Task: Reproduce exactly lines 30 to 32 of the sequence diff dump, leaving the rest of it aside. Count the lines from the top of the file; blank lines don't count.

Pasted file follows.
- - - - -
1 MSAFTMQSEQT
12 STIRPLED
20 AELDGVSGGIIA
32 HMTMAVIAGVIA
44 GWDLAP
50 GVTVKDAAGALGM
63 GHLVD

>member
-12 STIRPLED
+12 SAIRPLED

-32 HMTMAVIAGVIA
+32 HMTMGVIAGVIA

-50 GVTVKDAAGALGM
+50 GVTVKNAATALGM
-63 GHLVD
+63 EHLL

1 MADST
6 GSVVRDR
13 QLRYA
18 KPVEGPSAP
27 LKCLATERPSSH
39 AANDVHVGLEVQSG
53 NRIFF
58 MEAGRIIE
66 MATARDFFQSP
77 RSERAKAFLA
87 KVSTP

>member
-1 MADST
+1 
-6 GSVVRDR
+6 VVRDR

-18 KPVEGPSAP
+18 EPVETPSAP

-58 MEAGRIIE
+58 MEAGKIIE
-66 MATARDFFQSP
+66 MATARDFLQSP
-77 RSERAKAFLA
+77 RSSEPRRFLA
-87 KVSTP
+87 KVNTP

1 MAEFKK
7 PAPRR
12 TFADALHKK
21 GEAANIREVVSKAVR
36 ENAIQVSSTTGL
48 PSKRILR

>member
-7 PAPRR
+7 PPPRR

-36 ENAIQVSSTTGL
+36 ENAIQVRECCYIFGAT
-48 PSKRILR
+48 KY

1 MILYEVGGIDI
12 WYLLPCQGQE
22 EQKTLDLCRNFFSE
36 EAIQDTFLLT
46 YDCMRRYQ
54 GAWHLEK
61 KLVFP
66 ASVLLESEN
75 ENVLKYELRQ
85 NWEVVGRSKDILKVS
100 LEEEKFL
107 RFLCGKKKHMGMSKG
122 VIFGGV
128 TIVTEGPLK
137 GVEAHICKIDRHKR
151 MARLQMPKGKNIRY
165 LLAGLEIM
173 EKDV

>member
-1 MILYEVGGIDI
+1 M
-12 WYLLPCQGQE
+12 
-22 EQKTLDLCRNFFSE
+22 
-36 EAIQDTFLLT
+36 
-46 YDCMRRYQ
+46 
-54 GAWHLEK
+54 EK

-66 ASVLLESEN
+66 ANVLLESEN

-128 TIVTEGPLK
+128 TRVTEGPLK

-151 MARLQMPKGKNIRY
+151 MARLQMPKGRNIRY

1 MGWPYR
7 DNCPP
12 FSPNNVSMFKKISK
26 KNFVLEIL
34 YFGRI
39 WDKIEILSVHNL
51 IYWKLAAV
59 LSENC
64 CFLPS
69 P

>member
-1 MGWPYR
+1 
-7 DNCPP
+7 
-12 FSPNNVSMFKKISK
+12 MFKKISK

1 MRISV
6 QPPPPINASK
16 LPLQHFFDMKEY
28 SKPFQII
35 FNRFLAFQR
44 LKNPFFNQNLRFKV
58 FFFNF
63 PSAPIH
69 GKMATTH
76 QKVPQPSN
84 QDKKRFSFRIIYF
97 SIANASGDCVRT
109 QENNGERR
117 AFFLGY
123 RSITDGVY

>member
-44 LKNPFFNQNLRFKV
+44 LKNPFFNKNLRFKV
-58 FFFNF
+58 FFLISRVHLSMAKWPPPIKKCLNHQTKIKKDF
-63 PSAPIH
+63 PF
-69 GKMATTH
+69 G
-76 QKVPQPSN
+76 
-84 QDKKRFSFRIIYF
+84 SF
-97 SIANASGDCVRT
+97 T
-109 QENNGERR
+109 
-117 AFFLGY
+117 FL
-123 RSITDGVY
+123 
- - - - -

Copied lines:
+1 
-6 GSVVRDR
+6 VVRDR